Earthquake rocks Aceh, landslides hit NTT
Hotli Simanjuntak and Slamet Susanto, The Jakarta Post, Banda Aceh/Yogyakarta | Archipelago |
Wed, January 23 2013, 10:46 AM
An earthquake measuring magnitude-6.0 rocked parts of Aceh early on Tuesday, killing a 9-year-old girl, damaging dozens of houses and causing panic among residents.
The earthquake, which struck the province at 5:22 a.m. at a depth of 84 kilometers some 15 kilometers to the southwest of Banda Aceh, was strong and long, according to witnesses. Provisional data at the Aceh Disaster Mitigation Agency (BPBA) showed that one person died and 15 other were injured following the earthquake.
Although the center of the earthquake was located near Banda Aceh, the worst hit region was Geumpang, Pidie, Aceh, some 150 kilometers to the east. Families were forced to flee their homes for fear of aftershocks.
A girl, named Tuti Rahmi, was killed by falling debris when the disaster occurred.
“We had to stay at a neighbor’s house in case of aftershocks,” said Aminah, Tuti’s mother who is also resident of Geumpang.
The earthquake was reported to have damaged 84 houses, eight mosques, a district administration office, a school building and a community health center.
“We have deployed a team to help the people in Geumpang. Hopefully everything is under control,” BPBA head Jarwansya said on Tuesday.
In Gunungkidul, Yogyakarta, some 30 families of Sumber village, Candirejo subdistrict, Semin district, were forced to relocate because the ground where their houses were located subsided by about 50 centimeters for a length of a kilometer due to the heavy downpours over the region. They feared heavy rain would cause landslide in the limestone hill area.
“When rain falls heavily, the soil beneath us feels like it moves. It is very dangerous,” Candirejo subdistrict secretary Supoyo said.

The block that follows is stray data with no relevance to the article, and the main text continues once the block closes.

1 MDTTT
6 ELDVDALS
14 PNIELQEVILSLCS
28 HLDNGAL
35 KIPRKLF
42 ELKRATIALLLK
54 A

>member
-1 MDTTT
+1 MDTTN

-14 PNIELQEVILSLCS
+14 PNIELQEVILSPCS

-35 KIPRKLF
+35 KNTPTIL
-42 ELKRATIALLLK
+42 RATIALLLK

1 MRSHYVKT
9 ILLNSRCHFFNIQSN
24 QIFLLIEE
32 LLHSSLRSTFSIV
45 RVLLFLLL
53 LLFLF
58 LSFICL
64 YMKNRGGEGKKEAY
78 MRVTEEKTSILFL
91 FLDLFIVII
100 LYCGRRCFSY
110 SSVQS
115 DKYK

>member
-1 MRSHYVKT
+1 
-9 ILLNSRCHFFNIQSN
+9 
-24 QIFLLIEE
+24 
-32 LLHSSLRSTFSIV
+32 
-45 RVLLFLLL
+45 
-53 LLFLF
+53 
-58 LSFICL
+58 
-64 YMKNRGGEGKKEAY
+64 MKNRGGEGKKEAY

To minimize the impact of landslides, locals dismantle their houses — which are mostly made of woods — and relocate en masse. Gunungkidul Disaster Mitigation Agency (BPBD) head Budhi Harjo said it supplied the people with logistics for the relocation of their houses.
“We are coordinating with related institutions to decide on a safe location for their new homes,” he said.
As of the third week of January 2013, floods in the province have inundated hundreds of hectares of rice field while strong winds destroyed the roofs of the people’s houses.
In Flores, East Nusa Tenggara (NTT), heavy rain and strong winds for the last two weeks have killed a total of five people.
East Manggarai BPBD head Fransiskus Petrus Sinta said the weather had also been blamed for landslides and land subsidence in the two regencies on Flores Island — Manggarai and East Manggarai — causing hundreds of people to flee their homes.
In East Java, it is reported that although 32 out of the province’s 38 regencies/municipalities have been declared as areas prone to floods and landslides, the provincial budget is to be spent on the gubernatorial elections slated for Aug. 29 this year.
Provincial legislative council speaker Imam Sunardie said the budget was so limited that nothing is left for handling disasters. The 2013 budget, he said, had decreased to only Rp 27 billion (US$2.80 million) from Rp 56 billion.
Despite the limited funds, East Java BPBD head Sudharmawan said the administration tried its best to anticipate the impact of disasters by evacuating 26 people whose houses were located in the 400 hectares of landslide-prone cracked areas in Pacitan.
“We are also supervising people living along the banks of the Brantas and Bengawan Solo rivers that are prone to flooding,” he said.
Markus Markur and Indra Harsaputra contributed to this story from Flores and Surabaya.